Visual novels have never been on my radar as thrilling experiences in gaming. Picking my preferred waifu that may or may not also be my insectoid daughter from transdimensional Russia would be a great time if the game was presented with a bit more flair. Unfortunately, most visuals novels are stuck in that static image-text-image-text loop, but the genre is far from irredeemable. There’s room to move, and Necrobarista is a game that looks like it understands this. To find out why Melburnian vampires were suddenly running coffee shops, I had a chat with the game’s lead artist, Ngoc Vu.

What is Necrobarista?

Necrobarista is a visual novel game all about gangsters, hipsters and necromancer baristas. The game is set in a supernatural café in Melbourne where the dead and the living have one last night to co-exist.

How did you even think of this concept!?

We started off as massive fans of visual novels, like dating sims as well as Clannad, all those really old Japanese visual novels. We were just thinking as game designers that the genre is very static. It hasn’t been developed in a way that other indie games have been, so it deserves a revamp.

What’s interesting is that you don’t have just static images as compared to most visual novels, but what made you decide to pursue this way of storytelling?

We started off overloading on visuals and had to scale back because people were getting vertigo and dizziness with all the animation going on. Then we thought, “You know what? We’re a visual novel, we should really focus on text.” So, we experimented with what kinds of animations we can do, how to direct our shots so they highlight the text, and keeping interest at the same time for the player to go through a large amount of text. At the start of development, we were all inspired by Bakemonogatari. The way that Shaft do their shots and are able to tell their story with a minimal amount of animation. Posing the characters, but they do it in a way that highlights objects, and that also tells a story of what they want to convey. So, that was a lot of out visual flavour.

From what I played, you had something like a traditional visual novel, but there was also bits where you walk around a room. Will there be other mechanics, or is it more of a chill visual novel thing?

Our narrative is fairly linear in terms of vignettes, but depending on your interests, you can pick which type of story you want to go next. Like any good visual novel! Not really thinking about other mechanics right now, but in future we’ll see.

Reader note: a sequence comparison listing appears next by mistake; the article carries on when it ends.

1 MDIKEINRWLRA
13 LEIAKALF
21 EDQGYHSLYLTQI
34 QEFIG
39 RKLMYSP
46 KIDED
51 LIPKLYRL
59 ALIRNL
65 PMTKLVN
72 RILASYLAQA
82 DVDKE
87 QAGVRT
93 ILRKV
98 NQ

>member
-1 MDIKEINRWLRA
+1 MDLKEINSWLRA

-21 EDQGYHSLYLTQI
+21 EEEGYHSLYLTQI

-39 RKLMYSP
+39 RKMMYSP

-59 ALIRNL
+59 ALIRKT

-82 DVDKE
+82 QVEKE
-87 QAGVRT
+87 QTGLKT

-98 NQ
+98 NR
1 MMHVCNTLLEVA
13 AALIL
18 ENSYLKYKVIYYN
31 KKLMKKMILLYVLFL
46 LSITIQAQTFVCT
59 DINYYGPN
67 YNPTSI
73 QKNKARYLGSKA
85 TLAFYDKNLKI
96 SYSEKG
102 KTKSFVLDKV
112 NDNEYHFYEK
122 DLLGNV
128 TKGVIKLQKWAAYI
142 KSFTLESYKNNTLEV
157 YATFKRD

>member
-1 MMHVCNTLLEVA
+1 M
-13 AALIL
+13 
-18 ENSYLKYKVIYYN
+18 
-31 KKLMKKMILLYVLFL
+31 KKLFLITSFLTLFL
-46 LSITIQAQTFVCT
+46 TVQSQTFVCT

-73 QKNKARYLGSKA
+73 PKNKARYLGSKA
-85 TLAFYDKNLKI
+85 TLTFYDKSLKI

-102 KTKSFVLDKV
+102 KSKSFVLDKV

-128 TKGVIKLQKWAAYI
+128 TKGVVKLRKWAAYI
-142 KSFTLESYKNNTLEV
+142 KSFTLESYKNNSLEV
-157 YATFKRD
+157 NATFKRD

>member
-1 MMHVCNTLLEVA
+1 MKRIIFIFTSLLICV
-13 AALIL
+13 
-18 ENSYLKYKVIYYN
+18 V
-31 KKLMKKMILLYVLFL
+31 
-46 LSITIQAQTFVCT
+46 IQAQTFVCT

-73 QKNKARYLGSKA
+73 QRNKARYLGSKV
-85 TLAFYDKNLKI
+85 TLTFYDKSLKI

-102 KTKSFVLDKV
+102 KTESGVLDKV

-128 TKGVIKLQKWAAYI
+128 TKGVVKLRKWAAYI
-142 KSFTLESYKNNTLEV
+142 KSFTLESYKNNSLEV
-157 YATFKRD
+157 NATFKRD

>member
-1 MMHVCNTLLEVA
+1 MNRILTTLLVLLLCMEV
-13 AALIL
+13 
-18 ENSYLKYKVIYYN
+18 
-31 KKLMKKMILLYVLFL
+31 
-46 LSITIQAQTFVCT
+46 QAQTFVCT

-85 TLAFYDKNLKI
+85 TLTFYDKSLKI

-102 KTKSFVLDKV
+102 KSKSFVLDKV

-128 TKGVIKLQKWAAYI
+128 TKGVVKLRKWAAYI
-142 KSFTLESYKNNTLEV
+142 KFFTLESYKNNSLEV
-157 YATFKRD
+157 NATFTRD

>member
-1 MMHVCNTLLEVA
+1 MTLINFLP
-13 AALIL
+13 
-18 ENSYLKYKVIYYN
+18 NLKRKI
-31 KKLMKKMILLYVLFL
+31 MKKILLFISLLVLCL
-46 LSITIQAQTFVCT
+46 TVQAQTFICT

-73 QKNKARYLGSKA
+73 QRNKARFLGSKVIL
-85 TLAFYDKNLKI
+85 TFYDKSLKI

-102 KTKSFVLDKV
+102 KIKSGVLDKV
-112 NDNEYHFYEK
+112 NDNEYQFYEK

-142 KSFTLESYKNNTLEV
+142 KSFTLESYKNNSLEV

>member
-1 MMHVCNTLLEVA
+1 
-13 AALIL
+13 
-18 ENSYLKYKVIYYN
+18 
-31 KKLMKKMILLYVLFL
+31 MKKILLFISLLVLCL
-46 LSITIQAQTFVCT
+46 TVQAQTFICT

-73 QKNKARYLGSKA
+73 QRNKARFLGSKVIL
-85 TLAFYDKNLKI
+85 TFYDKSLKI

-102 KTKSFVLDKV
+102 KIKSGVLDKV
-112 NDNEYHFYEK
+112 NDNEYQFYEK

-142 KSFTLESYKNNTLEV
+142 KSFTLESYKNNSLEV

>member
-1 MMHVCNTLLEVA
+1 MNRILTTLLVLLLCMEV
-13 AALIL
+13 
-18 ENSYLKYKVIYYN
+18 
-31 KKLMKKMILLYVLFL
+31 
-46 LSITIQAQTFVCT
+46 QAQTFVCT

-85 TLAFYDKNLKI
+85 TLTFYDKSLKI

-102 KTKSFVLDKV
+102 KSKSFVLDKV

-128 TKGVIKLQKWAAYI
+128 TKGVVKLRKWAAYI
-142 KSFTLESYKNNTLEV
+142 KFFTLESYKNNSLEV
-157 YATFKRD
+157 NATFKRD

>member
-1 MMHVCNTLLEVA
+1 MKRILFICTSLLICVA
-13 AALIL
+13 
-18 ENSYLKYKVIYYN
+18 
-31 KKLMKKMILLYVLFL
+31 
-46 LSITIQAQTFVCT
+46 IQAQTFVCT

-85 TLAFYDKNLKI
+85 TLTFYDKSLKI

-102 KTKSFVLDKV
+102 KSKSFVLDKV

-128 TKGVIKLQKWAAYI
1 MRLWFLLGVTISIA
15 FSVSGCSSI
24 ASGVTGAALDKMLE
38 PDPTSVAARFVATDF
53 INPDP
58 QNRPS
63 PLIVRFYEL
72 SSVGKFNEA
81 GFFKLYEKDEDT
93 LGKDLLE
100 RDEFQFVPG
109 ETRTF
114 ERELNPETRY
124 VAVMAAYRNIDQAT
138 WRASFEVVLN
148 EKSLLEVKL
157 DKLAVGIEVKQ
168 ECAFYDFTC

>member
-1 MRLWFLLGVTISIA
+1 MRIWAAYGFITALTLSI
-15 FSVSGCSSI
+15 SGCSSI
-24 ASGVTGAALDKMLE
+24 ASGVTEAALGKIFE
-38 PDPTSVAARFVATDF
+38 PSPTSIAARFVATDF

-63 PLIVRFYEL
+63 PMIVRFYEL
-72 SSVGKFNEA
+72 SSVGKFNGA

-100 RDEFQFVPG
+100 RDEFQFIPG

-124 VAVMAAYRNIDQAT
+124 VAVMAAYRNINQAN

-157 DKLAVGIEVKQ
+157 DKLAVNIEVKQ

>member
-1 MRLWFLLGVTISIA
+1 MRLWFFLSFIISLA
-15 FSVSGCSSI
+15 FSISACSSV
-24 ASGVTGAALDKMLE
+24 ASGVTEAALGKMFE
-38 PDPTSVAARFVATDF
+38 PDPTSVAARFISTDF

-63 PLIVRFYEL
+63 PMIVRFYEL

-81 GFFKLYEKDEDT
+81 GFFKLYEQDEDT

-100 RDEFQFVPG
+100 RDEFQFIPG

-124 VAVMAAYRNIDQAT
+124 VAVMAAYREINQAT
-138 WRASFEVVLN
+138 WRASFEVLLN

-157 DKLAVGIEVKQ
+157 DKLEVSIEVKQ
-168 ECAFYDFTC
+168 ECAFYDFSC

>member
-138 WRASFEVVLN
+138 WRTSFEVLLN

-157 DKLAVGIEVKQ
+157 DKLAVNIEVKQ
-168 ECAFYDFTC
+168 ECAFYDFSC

How are you handling the writing, because you don’t just want to be another visual novel?

Well, because we’re all Aussie kids, we all wanted to write a bit more vibrantly. We’re not treating the player as a player and geting them to be introduced to everyone. You’re part of the crew, man. The player’s just another person there as opposed to getting talked to.

The look reminds of a Suda51 game with all this intense lighting and cel-shading. Was that the kind of look you were going for?

Basically! Like, all the anime we were influenced by all have those super sharp shadows and colours. It was our goal not to have something realistic, but something really distinctive.

So, what other influences are here?

Bakemonogatari, Shaft anime as well as Kill La Kill – Oh my god, I love Kill La Kill. So good.

So, are you going for… I don’t wanna say a Western vibe, but kind of a less Western vibe appropriated for a Western audience?

Well… I grew up with all these great anime, so to do anything else… It would be wrong. It feels wrong in my soul. It’s more of an intuitive design, and if I was to do anything else, I’d probably have freakouts about it.

Was there any reason you decided to go with Unity over anything else? Stuff like Gamemaker or RPG Maker?

Unity’s just really friendly to use for us. I was a game design student before, and that’s what we used. I’ve also tried using Rimpie(!?) and Unreal, but I find the drag-and-drop feature really quick to integrate.

What is platform/release time frame you’re aiming for, and how can we support the game?

Hoping some time 2018! Go check out our website and social medias for more updates there!

Here are some other places where you can show your support for Necrobarista:


Nick Ballantyne

Nick Ballantyne

Managing Editor at GameCloud
Nick lives in that part of Perth where there's nothing to do. You know, that barren hilly area with no identifying features and no internet? Yeah, that part. To compensate, he plays games, writes chiptunes, makes videos, and pokes fun at hentai because he can't take anything seriously.